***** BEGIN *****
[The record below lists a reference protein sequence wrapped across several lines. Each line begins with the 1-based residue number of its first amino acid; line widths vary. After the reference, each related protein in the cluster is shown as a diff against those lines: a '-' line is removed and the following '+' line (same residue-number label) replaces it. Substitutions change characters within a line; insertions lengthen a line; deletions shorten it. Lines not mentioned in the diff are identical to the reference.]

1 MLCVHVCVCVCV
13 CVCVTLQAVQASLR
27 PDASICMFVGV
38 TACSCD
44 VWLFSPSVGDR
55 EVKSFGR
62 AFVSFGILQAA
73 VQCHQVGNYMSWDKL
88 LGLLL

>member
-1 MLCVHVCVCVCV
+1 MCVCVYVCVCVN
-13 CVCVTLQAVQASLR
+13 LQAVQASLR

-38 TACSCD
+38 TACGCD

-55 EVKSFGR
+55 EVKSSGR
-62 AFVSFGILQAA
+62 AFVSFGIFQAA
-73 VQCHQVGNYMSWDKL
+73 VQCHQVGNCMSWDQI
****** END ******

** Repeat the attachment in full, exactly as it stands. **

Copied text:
[The record below lists a reference protein sequence wrapped across several lines. Each line begins with the 1-based residue number of its first amino acid; line widths vary. After the reference, each related protein in the cluster is shown as a diff against those lines: a '-' line is removed and the following '+' line (same residue-number label) replaces it. Substitutions change characters within a line; insertions lengthen a line; deletions shorten it. Lines not mentioned in the diff are identical to the reference.]

1 MLCVHVCVCVCV
13 CVCVTLQAVQASLR
27 PDASICMFVGV
38 TACSCD
44 VWLFSPSVGDR
55 EVKSFGR
62 AFVSFGILQAA
73 VQCHQVGNYMSWDKL
88 LGLLL

>member
-1 MLCVHVCVCVCV
+1 MCVCVYVCVCVN
-13 CVCVTLQAVQASLR
+13 LQAVQASLR

-38 TACSCD
+38 TACGCD

-55 EVKSFGR
+55 EVKSSGR
-62 AFVSFGILQAA
+62 AFVSFGIFQAA
-73 VQCHQVGNYMSWDKL
+73 VQCHQVGNCMSWDQI